And, given that I have never been a spouse and thus "the" call would've come from his parents instead of the Army, I would have small heart attacks every time they called to say hi. Even with him sitting in the same room, I'm grateful that they can call him now and reach both of us so I don't have to have the small panicked wait to see why they're calling me.

I know these are basic. They aren't like feeling lost or unsafe without a rifle, or being wary of crowds, or constantly scanning while driving. But they are just a few of the things we carry...     I'd like some feedback.

What are some of the things you carry?

Maybe This is What They Meant by Army Strong...

I have no idea what to do when something goes wrong. Not for me. I'm really good at panicking, flipping out, shutting down, etc. When something goes wrong for me, I have a million, probably not-even-remotely-appropriate ways to react. But when something goes wrong for the SGT.

I've tried to tell him calming things, or just say, "It'll be OK. It's fine." This made him angrier. And he snapped before telling me that it was not a helpful reaction. Of course, his reaction results in me shutting down, which tends to result in more anger from him. Frustration is a better word. I don't want anyone thinking I'm describing abuse or anything over the line. That has absolutely never been an issue. Period. This man loves me, and I know it, and I trust him wholeheartedly, and he would never hurt me. It's just normal reintegration.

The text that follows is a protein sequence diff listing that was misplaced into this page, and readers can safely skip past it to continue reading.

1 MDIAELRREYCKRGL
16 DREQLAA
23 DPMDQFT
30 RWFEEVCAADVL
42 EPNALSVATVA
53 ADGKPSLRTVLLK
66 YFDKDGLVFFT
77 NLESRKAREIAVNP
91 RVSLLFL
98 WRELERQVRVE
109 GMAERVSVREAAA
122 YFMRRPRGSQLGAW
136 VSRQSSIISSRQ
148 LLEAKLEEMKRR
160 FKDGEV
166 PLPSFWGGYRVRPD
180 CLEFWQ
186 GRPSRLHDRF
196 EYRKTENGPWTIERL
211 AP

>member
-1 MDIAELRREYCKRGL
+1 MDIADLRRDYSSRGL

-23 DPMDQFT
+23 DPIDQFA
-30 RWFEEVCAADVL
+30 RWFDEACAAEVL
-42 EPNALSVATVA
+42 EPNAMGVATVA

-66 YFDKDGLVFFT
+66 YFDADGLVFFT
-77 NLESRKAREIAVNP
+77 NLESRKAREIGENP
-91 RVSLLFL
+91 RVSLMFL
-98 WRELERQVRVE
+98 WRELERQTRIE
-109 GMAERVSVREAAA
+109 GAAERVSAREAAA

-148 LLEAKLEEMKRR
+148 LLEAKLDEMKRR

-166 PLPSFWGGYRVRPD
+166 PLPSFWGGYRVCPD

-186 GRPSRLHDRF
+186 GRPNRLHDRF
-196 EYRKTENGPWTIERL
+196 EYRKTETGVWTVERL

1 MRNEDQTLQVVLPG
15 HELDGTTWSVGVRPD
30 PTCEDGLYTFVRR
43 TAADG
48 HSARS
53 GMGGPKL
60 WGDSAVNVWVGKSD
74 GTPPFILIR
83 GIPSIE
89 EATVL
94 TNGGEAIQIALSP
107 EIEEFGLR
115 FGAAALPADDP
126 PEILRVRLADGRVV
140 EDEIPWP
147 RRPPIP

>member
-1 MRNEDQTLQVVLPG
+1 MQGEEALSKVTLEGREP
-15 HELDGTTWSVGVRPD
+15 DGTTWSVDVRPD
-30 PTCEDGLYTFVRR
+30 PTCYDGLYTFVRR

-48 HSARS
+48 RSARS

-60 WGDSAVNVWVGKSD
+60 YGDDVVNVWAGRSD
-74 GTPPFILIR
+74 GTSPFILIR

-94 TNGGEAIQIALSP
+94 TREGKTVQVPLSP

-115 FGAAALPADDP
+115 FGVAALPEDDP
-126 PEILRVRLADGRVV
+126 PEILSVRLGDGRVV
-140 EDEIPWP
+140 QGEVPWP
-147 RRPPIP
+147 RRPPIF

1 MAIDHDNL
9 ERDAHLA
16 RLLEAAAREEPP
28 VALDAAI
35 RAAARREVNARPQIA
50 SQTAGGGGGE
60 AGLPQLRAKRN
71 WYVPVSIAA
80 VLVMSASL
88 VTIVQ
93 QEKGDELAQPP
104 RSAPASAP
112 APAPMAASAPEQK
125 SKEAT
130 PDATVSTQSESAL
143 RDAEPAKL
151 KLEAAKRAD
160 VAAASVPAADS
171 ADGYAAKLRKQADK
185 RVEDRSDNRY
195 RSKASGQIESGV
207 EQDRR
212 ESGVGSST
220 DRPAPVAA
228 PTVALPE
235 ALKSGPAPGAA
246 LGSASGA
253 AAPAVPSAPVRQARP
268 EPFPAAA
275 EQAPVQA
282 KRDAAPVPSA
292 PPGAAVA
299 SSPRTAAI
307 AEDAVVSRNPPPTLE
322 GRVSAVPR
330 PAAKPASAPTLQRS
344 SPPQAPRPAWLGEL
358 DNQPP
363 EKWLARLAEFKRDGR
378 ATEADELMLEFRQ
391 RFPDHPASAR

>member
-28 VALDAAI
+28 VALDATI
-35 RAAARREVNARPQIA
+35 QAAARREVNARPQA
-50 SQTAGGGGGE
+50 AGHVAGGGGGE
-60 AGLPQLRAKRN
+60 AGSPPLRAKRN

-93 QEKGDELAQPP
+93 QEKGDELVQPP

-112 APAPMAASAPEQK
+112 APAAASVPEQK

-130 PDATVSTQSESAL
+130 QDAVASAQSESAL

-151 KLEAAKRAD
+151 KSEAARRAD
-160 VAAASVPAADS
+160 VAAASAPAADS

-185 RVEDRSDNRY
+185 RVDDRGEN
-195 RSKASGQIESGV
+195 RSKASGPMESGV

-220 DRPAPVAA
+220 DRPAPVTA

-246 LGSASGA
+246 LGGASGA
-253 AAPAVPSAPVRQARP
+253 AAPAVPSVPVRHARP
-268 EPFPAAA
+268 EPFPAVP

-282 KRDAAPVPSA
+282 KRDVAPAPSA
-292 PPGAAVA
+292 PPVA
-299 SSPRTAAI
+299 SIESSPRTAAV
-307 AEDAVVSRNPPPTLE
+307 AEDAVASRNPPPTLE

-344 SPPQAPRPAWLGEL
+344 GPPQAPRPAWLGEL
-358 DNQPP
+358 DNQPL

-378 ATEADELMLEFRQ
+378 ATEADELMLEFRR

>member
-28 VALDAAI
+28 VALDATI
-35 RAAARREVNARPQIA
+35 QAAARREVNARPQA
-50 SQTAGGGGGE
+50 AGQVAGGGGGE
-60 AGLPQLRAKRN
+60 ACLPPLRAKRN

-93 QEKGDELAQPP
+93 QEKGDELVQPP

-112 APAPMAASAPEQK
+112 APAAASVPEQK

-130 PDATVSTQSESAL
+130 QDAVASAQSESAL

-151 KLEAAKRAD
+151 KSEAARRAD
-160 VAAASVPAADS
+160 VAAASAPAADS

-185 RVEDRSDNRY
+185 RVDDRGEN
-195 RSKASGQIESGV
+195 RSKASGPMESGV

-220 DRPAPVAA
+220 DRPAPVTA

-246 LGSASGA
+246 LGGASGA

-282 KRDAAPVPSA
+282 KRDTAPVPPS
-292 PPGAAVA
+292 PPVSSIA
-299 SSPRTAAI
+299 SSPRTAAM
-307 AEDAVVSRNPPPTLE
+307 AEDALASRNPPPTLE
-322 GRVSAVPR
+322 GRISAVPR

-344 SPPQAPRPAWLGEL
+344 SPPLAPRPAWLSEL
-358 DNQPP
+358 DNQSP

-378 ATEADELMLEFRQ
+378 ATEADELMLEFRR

But normal reintegration isn't easy. Calming him doesn't work. Trying to argue or explain the otherside, somewhat of a "fix it" approach doesn't work. That frustrates him too. Then, he wishes I would just listen, let him vent, and just understand that he's angry. Ok..

Then the next thing comes up. OK....  what the hell do I do? How do I help? Clearly, I can't fix it. I can't say "it'll be OK". I can't just listen because this happens to be over text. I can't explain that here in the civilian world, this is a very minor thing that he won't even remember in a month or two. I am powerless. And lost.

I don't think they prepare you for this. At least in the Reserves they don't. And even if the entire solution is to let him just vent and stew until he's passed it, how do I fix the feeling of helplessness I have while I wait? I internalize things. Yes, sometimes shutting down when upset, but what I mean is that the mood of the people around me greatly effects me. Whether spoken or unspoken, I sense that mood and take it in. I feel it.  So when this happens, I feel his frustrations, I feel upset for him, I feel my own version of what he's feeling. And then I can't fix it! I can't even soothe it. Maybe it's just me. Probably not. Probably others feel the same.  I know guys are the fixers, and we're the feelers. But I'm feeling, and I want to fix.

I hate this.  This feeling like he's upset and I can't make it better. In fact trying makes worse. It's hard to learn to just wait it out. I don't want to take away from how he feels, because it's normal, and it's OK. It's part of readjusting. But the anger, the frustration effects me. And stresses me.  How do I learn to just wait? To just watch the man I love be upset and know that I just have to wait it out? And how do I fix the feelings of what waiting it out over and over does to me?  How?  I guess I just have to be strong...